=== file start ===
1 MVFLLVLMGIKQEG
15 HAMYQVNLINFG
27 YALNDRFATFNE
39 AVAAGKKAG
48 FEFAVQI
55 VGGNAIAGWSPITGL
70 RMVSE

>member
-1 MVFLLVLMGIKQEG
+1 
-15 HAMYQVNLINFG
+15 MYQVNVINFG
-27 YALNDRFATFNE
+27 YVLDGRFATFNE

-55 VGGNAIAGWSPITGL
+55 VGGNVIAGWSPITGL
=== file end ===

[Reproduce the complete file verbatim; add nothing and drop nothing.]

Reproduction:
1 MVFLLVLMGIKQEG
15 HAMYQVNLINFG
27 YALNDRFATFNE
39 AVAAGKKAG
48 FEFAVQI
55 VGGNAIAGWSPITGL
70 RMVSE

>member
-1 MVFLLVLMGIKQEG
+1 
-15 HAMYQVNLINFG
+15 MYQVNVINFG
-27 YALNDRFATFNE
+27 YVLDGRFATFNE

-55 VGGNAIAGWSPITGL
+55 VGGNVIAGWSPITGL